The Times-Reporter relays a story about a Verizon call center refusal to help the Ohio State Highway Patrol find a man in obvious distress by using the man's cell phone signal. According to the report, the reason given by Verizon was a $20 balance due on the phone.
The story is making its way around Twitter and will reverbate in ways the Verizon workflow architect may never imagined. Those working in public /private utilities have a responsibility to plan for extraordinary and infrequent situations. When I worked in a call center for a large heating oil firm in the Northeast, this usually meant instructing agents in how to recognize such situations and, sometimes, to escalate the call.
The general rule, "Provide no service if there are unpaid bills" may be tempered by subrules that assess the longevity of the account, the amount due, or the reason for the assistance call -- and that's just a few of the possible exceptions. There may be privacy or legal issues, which the reporter in the Verizon Ohio case does not mention. Withholding heating oil deliveries in Massachusetts in February can be a matter of life or death for the infirm or elderly. This was a technique used by some delinquent customers to obtain deliveries -- which is why the workflow rules must be decided in advance, not on the spot in the heat [sic] of the moment.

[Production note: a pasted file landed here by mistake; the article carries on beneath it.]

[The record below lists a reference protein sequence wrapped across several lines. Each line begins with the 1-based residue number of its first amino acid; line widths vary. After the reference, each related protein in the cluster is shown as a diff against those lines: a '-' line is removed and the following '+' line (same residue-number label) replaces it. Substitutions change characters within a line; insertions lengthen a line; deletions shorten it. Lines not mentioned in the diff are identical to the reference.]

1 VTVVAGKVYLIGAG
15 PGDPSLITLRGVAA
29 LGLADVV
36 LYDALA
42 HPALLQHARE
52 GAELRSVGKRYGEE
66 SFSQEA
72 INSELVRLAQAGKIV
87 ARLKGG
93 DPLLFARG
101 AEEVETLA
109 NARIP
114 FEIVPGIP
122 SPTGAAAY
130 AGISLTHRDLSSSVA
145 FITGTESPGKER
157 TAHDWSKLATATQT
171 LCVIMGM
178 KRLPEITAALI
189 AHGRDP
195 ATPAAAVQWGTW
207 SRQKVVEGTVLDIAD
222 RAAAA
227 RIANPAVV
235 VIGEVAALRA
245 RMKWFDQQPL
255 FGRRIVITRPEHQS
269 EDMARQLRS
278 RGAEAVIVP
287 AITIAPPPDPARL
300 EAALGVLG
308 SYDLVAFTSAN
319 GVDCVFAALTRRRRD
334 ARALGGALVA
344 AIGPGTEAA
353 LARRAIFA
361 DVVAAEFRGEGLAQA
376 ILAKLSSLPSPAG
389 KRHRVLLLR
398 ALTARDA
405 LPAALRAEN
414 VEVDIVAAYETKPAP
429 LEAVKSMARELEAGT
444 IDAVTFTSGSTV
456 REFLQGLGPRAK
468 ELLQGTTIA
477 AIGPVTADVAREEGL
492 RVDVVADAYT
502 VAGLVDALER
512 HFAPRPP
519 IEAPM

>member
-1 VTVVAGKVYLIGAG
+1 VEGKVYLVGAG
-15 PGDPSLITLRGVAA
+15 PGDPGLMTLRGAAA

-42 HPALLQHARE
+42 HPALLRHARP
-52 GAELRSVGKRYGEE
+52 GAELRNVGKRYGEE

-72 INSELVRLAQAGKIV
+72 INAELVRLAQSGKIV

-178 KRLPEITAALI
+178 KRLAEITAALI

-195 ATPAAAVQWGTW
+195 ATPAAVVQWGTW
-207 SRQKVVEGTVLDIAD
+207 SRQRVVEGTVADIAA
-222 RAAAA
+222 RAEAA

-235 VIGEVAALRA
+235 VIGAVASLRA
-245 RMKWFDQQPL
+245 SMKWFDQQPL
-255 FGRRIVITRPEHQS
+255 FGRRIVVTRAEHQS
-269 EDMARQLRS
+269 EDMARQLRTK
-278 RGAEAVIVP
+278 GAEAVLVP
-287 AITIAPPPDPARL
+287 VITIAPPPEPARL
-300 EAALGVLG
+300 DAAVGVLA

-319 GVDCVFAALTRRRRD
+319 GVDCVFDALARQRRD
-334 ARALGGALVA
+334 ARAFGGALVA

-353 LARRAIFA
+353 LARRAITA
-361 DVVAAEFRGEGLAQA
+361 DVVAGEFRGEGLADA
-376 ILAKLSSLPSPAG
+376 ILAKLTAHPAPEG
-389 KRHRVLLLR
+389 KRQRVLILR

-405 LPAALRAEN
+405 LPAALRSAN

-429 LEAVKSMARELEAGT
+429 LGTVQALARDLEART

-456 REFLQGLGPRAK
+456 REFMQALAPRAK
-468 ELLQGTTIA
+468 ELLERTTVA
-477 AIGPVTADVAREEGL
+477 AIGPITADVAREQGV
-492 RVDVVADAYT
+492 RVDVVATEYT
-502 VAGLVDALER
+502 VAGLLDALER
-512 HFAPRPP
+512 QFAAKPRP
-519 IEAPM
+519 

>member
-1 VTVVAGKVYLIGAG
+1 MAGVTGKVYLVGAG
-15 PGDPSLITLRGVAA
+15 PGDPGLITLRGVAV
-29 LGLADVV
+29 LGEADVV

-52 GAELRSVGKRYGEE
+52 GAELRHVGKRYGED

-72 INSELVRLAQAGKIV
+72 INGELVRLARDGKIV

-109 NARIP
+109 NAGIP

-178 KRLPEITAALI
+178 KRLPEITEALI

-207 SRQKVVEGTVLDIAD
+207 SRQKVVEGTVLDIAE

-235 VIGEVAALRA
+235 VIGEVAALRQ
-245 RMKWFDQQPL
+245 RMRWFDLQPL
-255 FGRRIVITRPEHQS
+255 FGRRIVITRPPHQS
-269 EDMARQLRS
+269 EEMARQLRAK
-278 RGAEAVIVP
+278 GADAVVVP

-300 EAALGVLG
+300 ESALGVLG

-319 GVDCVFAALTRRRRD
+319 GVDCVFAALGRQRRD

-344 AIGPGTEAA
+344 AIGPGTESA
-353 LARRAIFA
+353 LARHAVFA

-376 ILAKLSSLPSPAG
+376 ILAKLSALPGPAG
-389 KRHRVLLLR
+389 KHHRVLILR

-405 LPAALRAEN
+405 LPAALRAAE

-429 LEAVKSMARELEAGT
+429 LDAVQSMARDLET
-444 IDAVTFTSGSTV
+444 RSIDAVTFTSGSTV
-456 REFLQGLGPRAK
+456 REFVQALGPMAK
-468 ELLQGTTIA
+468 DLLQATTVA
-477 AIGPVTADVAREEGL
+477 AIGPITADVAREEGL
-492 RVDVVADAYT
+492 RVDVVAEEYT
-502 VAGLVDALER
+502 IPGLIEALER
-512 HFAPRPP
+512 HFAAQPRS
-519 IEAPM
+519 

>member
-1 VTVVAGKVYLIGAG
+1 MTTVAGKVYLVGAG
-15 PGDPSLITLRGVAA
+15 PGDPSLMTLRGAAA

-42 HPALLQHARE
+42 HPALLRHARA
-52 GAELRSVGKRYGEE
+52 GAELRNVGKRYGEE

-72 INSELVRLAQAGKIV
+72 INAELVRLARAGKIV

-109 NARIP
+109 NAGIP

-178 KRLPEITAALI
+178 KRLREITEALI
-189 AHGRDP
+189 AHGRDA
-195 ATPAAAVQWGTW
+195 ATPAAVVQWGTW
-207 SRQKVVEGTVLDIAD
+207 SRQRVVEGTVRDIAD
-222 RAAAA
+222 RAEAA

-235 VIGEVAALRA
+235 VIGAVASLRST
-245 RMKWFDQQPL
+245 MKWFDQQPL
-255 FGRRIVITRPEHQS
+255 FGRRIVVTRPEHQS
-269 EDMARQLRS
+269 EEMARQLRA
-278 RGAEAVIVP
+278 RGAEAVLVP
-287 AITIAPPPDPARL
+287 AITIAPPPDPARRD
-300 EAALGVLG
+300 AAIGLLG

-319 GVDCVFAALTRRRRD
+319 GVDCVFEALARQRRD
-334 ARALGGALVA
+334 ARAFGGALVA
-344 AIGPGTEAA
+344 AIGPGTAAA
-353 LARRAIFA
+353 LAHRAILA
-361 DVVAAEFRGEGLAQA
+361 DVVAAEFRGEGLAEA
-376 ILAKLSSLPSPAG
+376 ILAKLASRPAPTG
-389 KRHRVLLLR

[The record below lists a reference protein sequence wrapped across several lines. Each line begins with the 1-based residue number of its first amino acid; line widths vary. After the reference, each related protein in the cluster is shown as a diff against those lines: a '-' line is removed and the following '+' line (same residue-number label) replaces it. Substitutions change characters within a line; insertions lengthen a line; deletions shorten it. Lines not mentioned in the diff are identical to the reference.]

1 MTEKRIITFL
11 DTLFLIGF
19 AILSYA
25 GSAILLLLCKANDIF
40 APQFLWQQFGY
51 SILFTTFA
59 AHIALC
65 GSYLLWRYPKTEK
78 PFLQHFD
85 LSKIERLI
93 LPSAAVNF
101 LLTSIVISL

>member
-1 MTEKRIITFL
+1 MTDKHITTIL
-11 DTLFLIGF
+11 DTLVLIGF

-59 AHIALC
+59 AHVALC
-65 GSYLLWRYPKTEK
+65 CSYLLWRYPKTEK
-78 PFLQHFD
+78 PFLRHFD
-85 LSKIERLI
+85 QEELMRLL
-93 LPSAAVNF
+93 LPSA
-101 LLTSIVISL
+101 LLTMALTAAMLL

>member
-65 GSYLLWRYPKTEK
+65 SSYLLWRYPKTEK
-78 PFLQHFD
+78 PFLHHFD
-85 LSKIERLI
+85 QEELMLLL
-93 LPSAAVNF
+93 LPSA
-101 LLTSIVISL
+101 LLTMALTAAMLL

Another consideration is agent training and software access to enterprise rules. A lightly trained agent on a busy day might feel it easier to follow the rule without exploring exceptions than a well-trained and well-rested agent. That said, a call from the Ohio HP should have been exceptional enough trigger another look at the Verizon rule book. Asking the HP to pay the bill in order to locate a man after an 11-hour search seems, on the surface, to merit the ridicule the Verizon is likely to receive from the re-tweets and a Slashdot post.